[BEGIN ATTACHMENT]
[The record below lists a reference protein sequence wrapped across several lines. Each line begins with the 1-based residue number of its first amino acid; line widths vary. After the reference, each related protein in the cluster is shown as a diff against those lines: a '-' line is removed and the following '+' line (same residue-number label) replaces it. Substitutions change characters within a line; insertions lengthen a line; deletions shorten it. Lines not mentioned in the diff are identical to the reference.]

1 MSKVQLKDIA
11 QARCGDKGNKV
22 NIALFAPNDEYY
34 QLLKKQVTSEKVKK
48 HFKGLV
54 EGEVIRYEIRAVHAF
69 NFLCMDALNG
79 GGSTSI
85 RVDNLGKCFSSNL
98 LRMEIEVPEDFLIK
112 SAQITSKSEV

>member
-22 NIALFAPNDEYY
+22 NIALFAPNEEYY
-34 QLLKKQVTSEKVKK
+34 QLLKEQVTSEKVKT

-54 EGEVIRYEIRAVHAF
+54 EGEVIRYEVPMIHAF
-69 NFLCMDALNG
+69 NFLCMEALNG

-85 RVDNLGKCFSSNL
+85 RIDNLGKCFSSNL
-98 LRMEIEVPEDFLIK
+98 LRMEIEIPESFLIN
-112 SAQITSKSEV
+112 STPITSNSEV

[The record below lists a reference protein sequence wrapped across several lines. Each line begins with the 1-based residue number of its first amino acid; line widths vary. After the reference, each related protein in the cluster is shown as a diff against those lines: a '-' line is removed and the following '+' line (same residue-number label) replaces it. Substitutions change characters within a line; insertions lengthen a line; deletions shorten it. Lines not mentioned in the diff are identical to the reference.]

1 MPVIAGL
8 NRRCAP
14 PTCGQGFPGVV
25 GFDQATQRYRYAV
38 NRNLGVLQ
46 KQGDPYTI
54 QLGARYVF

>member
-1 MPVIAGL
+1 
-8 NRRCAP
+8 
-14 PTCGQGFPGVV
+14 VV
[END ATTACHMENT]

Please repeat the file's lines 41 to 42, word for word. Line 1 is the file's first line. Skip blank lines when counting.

-14 PTCGQGFPGVV
+14 VV